New Delhi: In November 2010, at St Petersburg in Russia, at a global tiger summit, 13 countries came together and agreed to work towards national and global tiger recovery plans. They pledged to work to double the global population of tigers, numbers, that in a hundred years, has fallen from an estimated 1,00,000 to 3,200.
Now as the same stakeholders meet once again in the national capital, it’s time to take stock.
In a video address to the delegates at the First Stock Taking Meeting to review the implementation of the Global Tiger Recovery Program, World Bank President, Robert Zoellick said, “This conference provides an opportunity to assess both the headway we’ve already made as well as the setbacks, to prioritize actions and define milestones for the next three years.”
There are three focus areas: Protecting tiger habitats, cracking down on poaching and wildlife trafficking and law enforcement in protected areas.
At the start of the three-day stocktaking meeting, Secretary, Environment and Forests, Dr T Chatterjee said, “Both at the global and at the national level, we have to research new mechanisms, which are more inclusive, where people are also involved in conservation.”
Inaugurating the meeting, Union Minister Jayanthi Natarajan said, “Our experience has highlighted the need for enlisting local public support, which is crucial for tiger conservation to succeed. The ‘exclusive’ tiger agenda of the core, complemented by the ‘inclusive’ multiple use strategy in the surrounding buffer areas have strengthened wild tiger conservation. Thus, the ‘people agenda’ ranks prominently in our ‘tiger agenda’. While we do not imagine any coexistence in the inviolate core areas, a viable inclusive agenda involving local people is fostered in the surrounding buffer. As many as 25 lakh man-days are generated annually in various States under Project Tiger through involvement of local workforce. Besides, the Tiger Conservation Plan makes it a statutory obligation for addressing both the core and buffer areas.”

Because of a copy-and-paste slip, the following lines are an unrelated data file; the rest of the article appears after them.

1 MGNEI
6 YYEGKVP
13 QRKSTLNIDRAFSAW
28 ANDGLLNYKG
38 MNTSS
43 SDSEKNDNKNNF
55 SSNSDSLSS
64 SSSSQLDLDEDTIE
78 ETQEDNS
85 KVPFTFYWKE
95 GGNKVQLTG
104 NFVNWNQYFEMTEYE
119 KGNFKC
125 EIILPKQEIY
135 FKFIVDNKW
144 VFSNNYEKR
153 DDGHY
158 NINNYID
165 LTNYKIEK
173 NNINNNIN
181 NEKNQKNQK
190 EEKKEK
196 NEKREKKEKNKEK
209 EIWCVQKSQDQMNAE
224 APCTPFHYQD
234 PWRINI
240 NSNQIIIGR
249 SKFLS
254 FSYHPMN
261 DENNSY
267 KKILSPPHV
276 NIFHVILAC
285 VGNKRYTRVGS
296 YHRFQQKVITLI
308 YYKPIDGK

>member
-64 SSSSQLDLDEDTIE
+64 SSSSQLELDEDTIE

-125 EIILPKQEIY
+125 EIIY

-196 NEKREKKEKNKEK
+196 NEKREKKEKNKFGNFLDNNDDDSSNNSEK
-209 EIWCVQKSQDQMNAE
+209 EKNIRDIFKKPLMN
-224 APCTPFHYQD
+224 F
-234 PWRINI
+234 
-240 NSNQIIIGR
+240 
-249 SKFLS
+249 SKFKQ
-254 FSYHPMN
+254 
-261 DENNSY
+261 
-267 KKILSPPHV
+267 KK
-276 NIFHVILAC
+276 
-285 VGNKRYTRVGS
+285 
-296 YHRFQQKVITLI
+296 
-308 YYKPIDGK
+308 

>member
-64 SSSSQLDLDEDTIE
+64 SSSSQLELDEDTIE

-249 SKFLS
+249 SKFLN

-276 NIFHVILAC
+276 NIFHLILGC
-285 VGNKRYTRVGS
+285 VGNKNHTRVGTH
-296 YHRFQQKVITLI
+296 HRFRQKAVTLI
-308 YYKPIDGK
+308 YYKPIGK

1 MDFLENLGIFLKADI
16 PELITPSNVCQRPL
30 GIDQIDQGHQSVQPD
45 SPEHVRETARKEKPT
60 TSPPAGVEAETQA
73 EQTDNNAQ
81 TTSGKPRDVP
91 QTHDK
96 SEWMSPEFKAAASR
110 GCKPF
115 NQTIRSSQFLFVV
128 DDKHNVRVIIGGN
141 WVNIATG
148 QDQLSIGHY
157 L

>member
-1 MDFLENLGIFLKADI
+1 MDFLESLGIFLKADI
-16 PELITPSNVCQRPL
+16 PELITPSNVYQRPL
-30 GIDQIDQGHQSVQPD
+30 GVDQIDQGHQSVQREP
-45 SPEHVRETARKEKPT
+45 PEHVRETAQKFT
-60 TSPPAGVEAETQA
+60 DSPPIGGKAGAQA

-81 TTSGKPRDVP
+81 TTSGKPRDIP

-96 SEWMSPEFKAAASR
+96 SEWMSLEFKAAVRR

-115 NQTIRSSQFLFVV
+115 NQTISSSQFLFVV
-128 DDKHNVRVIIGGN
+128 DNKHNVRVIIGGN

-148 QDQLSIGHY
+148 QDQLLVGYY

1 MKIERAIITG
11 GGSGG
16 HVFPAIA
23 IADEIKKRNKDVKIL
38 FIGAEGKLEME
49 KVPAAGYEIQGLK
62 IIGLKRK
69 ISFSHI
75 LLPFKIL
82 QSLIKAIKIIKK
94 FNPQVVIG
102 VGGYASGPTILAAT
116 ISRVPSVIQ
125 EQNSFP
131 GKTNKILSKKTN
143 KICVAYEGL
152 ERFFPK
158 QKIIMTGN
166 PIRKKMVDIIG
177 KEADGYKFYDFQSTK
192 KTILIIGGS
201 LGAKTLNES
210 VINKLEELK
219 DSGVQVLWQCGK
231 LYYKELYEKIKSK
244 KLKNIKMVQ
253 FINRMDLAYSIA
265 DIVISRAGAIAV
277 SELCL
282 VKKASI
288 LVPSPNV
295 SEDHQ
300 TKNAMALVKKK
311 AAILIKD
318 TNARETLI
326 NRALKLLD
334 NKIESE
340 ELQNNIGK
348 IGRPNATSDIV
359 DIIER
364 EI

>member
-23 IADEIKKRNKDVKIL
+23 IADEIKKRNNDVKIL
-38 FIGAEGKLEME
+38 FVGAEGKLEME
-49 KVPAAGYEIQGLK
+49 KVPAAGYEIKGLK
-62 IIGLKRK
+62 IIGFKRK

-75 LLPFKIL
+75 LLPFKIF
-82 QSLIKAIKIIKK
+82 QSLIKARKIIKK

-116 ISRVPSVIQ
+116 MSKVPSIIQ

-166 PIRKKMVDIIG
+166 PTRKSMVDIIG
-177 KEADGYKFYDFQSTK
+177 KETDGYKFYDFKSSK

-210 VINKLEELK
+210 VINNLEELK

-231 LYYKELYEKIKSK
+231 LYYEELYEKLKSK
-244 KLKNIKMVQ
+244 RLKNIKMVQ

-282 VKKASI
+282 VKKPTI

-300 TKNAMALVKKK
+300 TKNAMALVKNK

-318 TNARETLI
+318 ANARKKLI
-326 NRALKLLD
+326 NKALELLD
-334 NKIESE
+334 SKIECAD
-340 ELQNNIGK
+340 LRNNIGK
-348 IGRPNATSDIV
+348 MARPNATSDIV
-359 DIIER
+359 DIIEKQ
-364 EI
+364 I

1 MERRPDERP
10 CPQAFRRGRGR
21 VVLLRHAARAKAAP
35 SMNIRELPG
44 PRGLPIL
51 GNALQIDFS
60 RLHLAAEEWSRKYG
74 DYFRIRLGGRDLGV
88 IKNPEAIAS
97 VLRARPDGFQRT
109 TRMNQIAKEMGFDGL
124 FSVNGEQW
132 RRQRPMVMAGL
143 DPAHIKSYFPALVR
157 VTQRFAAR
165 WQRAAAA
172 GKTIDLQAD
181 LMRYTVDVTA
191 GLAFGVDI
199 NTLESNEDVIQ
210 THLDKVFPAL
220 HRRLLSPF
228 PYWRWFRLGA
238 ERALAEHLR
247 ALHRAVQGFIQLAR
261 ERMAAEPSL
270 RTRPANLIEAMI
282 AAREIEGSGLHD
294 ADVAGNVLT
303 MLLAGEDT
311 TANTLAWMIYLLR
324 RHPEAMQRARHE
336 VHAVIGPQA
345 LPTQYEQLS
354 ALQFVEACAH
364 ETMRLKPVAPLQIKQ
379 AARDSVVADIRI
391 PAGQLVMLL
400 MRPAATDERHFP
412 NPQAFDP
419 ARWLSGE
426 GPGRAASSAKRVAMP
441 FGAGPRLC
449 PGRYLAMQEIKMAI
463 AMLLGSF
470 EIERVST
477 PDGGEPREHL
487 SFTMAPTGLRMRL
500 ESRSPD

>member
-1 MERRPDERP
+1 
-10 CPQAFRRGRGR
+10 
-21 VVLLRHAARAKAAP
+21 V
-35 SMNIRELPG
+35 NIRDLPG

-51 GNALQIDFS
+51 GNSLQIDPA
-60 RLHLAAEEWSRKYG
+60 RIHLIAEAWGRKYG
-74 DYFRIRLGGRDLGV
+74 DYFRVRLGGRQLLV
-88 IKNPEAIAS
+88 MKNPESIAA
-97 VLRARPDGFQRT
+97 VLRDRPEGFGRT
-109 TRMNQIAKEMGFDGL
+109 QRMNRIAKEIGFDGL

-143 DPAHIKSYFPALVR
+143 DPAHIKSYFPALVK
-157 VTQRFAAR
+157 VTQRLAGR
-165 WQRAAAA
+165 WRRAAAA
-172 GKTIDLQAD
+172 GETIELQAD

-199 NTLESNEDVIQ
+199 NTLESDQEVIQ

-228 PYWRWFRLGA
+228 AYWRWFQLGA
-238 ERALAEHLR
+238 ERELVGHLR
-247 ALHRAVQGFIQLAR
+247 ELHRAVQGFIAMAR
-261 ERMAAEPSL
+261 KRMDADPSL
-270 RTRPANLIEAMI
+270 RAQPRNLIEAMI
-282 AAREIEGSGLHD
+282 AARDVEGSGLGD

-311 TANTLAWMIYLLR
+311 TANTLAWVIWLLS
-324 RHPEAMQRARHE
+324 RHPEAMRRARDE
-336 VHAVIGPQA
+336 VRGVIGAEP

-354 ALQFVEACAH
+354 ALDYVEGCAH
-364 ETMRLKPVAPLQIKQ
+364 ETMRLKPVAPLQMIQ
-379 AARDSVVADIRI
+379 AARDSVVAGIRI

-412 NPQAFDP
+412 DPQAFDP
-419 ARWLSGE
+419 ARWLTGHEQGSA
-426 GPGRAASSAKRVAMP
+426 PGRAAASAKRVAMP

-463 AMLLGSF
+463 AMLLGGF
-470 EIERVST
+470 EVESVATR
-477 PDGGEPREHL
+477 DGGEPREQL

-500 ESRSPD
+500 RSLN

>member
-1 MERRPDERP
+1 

She also reiterated India’s commitment to tiger conservation, including acquisition of private land for making the core/critical tiger habitat inviolate and establishment of Tiger Safari, interpretation/awareness centres under the existing component of ‘co-existence agenda in buffer/fringe areas’, and management of such centres through the respective Panchayati Raj Institutions.
No doubt, the number of tigers in the country has increased from the last census, but given that at least 30 tigers have died in the last four months alone, the problem of poaching is still very much alive.